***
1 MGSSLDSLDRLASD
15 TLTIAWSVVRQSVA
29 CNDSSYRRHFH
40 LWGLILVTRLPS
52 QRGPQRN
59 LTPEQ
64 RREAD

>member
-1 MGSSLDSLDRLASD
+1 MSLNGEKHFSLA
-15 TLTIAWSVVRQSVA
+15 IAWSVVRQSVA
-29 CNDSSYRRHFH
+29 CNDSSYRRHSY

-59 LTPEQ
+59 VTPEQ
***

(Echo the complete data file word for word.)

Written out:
1 MGSSLDSLDRLASD
15 TLTIAWSVVRQSVA
29 CNDSSYRRHFH
40 LWGLILVTRLPS
52 QRGPQRN
59 LTPEQ
64 RREAD

>member
-1 MGSSLDSLDRLASD
+1 MSLNGEKHFSLA
-15 TLTIAWSVVRQSVA
+15 IAWSVVRQSVA
-29 CNDSSYRRHFH
+29 CNDSSYRRHSY

-59 LTPEQ
+59 VTPEQ